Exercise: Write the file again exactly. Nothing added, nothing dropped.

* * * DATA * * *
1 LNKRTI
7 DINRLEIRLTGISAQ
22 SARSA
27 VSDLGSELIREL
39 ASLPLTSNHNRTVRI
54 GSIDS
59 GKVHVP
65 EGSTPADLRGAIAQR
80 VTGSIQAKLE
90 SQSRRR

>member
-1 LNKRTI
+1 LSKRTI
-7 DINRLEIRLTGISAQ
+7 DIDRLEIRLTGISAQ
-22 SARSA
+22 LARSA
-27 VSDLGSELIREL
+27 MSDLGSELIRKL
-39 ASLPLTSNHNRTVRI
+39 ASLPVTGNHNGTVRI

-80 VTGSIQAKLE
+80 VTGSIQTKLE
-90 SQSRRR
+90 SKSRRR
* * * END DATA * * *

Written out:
1 LNKRTI
7 DINRLEIRLTGISAQ
22 SARSA
27 VSDLGSELIREL
39 ASLPLTSNHNRTVRI
54 GSIDS
59 GKVHVP
65 EGSTPADLRGAIAQR
80 VTGSIQAKLE
90 SQSRRR

>member
-1 LNKRTI
+1 LSKRTI
-7 DINRLEIRLTGISAQ
+7 DIDRLEIRLTGISAQ
-22 SARSA
+22 LARSA
-27 VSDLGSELIREL
+27 MSDLGSELIRKL
-39 ASLPLTSNHNRTVRI
+39 ASLPVTGNHNGTVRI

-80 VTGSIQAKLE
+80 VTGSIQTKLE
-90 SQSRRR
+90 SKSRRR